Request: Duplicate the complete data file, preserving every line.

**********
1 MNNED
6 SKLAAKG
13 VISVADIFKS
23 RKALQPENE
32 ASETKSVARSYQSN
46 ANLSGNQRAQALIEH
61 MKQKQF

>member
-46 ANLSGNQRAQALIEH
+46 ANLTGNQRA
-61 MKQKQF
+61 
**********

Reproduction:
1 MNNED
6 SKLAAKG
13 VISVADIFKS
23 RKALQPENE
32 ASETKSVARSYQSN
46 ANLSGNQRAQALIEH
61 MKQKQF

>member
-46 ANLSGNQRAQALIEH
+46 ANLTGNQRA
-61 MKQKQF
+61 